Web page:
Featured Research

from universities, journals, and other organizations

Caught in the act: Study probes evolution of California insect

Date:
May 15, 2014
Source:
Rice University
Summary:
A first-of-its-kind study this week suggests that the genomes of new species may evolve in a similar, repeatable fashion -- even in cases where populations are evolving in parallel at separate locations. Evolutionary biologists used a combination of ecological fieldwork and genomic assays to see how natural selection is playing out across the genome of a Southern California stick insect that is in the process of evolving into two unique species.

Researchers used a combination of ecological fieldwork and genomic assays to see how natural selection is playing out across the genome of Timema cristinae, a California stick insect that is evolving into two unique species.
Credit: M. Muschick/University of Sheffield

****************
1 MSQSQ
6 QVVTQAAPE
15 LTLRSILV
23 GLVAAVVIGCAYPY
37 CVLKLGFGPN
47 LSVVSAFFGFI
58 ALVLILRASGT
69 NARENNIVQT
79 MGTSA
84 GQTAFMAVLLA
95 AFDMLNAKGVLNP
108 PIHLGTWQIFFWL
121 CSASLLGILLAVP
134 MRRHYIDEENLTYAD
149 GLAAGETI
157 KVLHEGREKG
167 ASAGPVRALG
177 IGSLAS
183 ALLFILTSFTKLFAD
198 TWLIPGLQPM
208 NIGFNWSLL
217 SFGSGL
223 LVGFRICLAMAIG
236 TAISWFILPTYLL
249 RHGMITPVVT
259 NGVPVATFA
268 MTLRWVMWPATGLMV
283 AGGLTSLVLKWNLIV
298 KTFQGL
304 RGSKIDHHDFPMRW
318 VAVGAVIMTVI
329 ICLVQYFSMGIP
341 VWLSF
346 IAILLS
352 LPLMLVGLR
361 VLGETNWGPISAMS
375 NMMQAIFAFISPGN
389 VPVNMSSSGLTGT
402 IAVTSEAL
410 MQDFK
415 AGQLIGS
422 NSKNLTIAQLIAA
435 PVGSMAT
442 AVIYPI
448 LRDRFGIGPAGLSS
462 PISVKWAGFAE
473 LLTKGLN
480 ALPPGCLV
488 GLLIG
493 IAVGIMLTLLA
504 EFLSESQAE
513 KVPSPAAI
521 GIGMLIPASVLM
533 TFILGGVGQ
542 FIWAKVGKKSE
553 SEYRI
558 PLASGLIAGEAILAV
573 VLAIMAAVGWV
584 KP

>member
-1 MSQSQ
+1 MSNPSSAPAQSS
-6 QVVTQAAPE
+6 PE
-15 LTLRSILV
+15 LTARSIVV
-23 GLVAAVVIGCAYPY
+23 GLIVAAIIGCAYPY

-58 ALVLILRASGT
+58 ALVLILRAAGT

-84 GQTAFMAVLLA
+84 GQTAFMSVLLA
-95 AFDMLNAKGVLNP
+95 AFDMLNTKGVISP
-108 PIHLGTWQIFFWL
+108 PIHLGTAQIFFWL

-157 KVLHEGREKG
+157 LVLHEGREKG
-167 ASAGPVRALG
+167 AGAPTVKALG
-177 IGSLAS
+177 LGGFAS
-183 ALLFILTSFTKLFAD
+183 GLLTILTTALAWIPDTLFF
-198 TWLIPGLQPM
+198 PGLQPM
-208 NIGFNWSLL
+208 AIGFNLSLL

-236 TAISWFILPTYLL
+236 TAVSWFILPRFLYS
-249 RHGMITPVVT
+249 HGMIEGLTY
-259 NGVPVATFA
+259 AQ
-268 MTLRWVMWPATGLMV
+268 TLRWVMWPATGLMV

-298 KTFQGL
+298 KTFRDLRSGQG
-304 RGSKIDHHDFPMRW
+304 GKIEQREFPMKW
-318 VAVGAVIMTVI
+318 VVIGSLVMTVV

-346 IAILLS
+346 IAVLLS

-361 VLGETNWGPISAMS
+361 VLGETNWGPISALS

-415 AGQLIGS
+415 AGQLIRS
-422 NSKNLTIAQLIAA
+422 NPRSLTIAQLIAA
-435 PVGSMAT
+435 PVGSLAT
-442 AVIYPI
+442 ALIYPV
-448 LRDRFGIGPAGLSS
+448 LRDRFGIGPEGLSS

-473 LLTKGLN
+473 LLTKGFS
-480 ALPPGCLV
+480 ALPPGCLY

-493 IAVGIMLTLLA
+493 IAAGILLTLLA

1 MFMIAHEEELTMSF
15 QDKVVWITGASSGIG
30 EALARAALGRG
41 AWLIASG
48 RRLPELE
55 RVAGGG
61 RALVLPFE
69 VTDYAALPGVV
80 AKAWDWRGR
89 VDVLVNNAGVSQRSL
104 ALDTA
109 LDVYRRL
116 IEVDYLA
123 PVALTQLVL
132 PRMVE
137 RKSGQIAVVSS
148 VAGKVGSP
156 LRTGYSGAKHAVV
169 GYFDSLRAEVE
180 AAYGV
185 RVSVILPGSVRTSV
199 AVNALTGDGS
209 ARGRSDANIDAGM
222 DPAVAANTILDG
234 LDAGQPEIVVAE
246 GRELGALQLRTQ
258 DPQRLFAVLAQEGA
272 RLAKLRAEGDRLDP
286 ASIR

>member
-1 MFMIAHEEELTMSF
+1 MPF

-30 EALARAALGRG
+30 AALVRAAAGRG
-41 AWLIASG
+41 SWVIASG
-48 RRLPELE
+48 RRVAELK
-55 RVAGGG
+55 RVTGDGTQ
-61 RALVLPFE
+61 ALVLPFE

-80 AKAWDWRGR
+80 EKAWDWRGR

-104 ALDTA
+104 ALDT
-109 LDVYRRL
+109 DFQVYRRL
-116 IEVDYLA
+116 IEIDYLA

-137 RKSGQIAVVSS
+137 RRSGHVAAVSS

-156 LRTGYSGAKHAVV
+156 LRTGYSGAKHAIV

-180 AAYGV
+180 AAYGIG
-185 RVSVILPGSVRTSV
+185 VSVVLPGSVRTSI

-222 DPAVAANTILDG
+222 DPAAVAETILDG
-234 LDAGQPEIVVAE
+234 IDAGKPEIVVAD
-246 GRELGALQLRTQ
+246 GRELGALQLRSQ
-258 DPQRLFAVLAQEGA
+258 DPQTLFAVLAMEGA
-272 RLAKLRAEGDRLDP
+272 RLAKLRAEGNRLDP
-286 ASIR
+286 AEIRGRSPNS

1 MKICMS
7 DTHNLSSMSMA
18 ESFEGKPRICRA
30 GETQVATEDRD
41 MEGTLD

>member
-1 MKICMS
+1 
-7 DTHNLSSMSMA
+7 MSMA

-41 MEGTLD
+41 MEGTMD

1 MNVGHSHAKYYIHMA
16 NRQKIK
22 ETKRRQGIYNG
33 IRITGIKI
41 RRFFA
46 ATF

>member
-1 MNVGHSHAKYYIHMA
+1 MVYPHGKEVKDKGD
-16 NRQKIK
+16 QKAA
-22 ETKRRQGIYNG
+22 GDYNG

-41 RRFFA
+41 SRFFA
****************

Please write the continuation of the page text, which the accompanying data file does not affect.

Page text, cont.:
A first-of-its-kind study this week suggests that the genomes of new species may evolve in a similar, repeatable fashion -- even in cases where populations are evolving in parallel at separate locations. The research is featured on the cover of the May 16 issue of Science.

Related Articles


A team of evolutionary biologists at Rice University, the University of Sheffield and eight other universities used a combination of ecological fieldwork and genomic assays to see how natural selection is playing out across the genome of a Southern California stick insect that is in the process of evolving into two unique species.

"Speciation is the evolutionary process that gives rise to new species, and it occurs when barriers prevent two groups of populations from exchanging genes," said Rice co-author Scott Egan. "One way to study how speciation occurs is to look for examples where partial reproductive barriers exist but where genes are still exchanged."

The stick insect Timema cristinae is one such example. Timema are closely related to "walking sticks," plant-eating insects that look like twigs. Timema's shape and color act as natural camouflage and help themavoid being eaten by predators, such as birds. More than a dozen unique species of Timema have evolved to feed on specific plants in California and northern Mexico.